The CEO of Landmark Cinemas Canada says the movie-going experience isn’t going to be another victim of COVID.

Bill Walker told us that once public gathering restrictions are lifted, Landmark will take steps to, once again, light up screens across the country.

That includes ones at Landmark theatres in Courtenay, Campbell River, Nanaimo, and Port Alberni.

Walker says with good fortune, the company has been able to survive this crisis, and that financially speaking, they are ready and waiting to reopen. 

“Our theatres have been closed since November,” he added. “Our managers have been there, busy, trying to do the best we can with delivery and take-out (concession) sales, to keep them employed, but ultimately, we’re just excited to welcome customers back in to enjoy the movies again.”

He added that everyone is eager to get back to some form of normalcy, and that includes catching a movie that’s not in a living room.

“We’re here and still standing because we believe that there’s something different about seeing a movie in a cinema. And we know that from a business perspective, there is something very different about the economics of movie-going, versus how this content is monetized and seen in the home.”

Walker said they haven’t been given any feedback on a potential reopening plan.

“It’s funny, last spring, when everyone was contemplating this first attempt at reopening, there was a whole lot of consultation, industry engagement, town hall calls, we had an opportunity to really understand what the thought process was for the reopening phase,” he said.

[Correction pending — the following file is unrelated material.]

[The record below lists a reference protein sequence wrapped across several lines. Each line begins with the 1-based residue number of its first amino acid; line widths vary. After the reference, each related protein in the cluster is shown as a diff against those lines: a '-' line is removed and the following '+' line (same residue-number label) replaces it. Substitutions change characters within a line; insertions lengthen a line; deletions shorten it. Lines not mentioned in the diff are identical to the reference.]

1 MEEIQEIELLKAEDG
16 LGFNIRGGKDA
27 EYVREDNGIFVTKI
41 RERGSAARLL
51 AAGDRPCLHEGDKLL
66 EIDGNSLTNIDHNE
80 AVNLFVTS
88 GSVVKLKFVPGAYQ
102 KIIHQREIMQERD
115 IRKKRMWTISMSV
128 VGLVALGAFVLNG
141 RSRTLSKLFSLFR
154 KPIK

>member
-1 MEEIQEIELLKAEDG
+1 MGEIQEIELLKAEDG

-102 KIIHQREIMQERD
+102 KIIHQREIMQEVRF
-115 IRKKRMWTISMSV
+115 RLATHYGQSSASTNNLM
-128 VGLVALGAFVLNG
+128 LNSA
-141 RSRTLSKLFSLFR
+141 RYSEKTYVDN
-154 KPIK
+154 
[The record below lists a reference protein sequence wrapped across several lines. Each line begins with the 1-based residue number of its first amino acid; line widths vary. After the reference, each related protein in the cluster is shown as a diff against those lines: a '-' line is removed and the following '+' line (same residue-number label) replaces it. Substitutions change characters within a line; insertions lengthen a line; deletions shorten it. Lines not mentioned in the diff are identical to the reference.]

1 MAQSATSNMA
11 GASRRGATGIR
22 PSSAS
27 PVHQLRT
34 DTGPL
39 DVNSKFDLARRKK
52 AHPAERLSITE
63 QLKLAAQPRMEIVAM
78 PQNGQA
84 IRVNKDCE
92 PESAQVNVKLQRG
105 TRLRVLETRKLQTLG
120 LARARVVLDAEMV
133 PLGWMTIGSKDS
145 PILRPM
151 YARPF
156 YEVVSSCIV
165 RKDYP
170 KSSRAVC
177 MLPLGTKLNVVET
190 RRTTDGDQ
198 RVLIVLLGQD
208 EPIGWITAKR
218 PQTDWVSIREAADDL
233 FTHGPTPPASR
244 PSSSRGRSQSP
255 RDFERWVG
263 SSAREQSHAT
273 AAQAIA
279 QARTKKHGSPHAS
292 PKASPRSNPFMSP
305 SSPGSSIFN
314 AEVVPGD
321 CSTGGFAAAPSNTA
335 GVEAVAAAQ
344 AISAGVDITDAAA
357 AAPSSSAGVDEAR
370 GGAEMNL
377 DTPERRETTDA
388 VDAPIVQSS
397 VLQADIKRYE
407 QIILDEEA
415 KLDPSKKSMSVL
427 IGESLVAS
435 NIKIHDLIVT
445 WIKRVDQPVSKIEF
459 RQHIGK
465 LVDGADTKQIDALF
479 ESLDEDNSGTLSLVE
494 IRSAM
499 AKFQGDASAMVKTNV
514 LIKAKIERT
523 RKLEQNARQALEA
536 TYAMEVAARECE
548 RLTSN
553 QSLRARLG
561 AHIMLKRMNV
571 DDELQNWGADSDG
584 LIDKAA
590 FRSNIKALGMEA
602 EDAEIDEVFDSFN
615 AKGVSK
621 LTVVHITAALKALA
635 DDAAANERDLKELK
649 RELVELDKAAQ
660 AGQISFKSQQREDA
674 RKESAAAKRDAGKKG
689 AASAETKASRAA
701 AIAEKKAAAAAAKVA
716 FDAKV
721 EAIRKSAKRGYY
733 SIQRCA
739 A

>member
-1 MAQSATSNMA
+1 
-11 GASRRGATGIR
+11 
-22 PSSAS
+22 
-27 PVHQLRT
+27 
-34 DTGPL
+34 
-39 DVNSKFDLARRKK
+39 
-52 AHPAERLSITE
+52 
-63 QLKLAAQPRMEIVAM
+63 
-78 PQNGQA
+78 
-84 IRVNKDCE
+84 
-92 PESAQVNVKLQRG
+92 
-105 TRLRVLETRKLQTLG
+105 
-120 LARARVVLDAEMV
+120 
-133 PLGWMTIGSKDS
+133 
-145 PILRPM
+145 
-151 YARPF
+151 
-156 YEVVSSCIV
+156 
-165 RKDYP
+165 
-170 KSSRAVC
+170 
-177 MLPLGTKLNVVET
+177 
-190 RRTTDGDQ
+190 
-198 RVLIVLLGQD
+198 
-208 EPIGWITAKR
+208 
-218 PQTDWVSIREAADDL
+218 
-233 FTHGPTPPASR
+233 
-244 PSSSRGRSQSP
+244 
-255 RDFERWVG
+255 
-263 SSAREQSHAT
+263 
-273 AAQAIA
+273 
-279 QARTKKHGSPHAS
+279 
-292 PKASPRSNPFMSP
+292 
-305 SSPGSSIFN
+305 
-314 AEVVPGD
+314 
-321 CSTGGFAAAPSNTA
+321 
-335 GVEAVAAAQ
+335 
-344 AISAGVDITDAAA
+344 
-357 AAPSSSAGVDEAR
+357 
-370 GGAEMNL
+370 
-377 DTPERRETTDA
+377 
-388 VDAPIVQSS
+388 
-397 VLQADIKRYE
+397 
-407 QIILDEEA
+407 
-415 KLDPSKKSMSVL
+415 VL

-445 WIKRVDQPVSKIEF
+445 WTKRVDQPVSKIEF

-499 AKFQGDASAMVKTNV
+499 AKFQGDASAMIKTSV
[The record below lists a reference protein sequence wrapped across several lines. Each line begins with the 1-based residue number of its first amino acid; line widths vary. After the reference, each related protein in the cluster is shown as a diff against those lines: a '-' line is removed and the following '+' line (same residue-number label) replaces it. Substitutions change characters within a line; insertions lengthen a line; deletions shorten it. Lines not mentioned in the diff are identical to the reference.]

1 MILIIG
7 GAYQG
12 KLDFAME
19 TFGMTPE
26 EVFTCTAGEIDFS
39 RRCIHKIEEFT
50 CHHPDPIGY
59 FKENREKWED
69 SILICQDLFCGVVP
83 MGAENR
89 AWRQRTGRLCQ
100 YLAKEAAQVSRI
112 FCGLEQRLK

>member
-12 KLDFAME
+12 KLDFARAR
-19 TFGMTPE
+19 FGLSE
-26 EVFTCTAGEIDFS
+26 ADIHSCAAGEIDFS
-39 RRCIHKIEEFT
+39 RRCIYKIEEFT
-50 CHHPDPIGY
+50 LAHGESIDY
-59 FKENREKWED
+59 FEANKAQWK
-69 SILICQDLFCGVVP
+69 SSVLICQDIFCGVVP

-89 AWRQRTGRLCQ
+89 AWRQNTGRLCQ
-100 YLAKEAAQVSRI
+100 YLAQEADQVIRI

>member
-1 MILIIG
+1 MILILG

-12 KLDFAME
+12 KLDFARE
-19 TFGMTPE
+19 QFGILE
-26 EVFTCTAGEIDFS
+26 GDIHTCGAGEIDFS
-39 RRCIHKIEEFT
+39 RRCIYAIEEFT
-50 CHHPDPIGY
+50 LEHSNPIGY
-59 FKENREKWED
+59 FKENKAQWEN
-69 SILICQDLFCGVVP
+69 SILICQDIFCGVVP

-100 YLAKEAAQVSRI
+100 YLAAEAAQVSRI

“It doesn’t seem so much this time that (the) government has been as engaged in trying to understand what businesses can do and really looking at the data at what’s operated safely and what hasn’t.”

With that in mind, Walker said the protocols that were in place before shutdown No. 2, ensured that going to the theatre was a COVID-safe experience.

“We’re one business that’s operated safely in all provinces throughout the pandemic,” he noted. “In any of the periods that we were permitted to operate, there’s not one documented case of transmission or even suspected transmission, that happened amongst our employees or amongst our guests, because theatres are uniquely positioned to operate safely during a pandemic.”

That, he said, is why when restaurants are allowed to reopen to dine-in customers, there is no rational approach that says theatres should not be opened, as well.

This newest incarnation will feature brand-new, 2021-made movies, Walker promised.

“We opened last summer and we frankly didn’t have any content, and so we were digging back into the archives to play some interesting things that people hadn’t seen on the big screen for a really long time,” he said.

“The good news is, as we look at what’s happening in the U.S. and the release of more new content, we have lots of interesting stuff… that’s going to be playing in movie theatres in North America. The question is going to be, how many theatres in Canada are open to play that new content? But whenever that is, whether it’s in mid-June, late June… when we get the green light to reopen, movies are being released and some big, blockbuster, franchise-type movies. So there’s going to be something interesting to compel people to get back out and have that shared experience on the big screen.”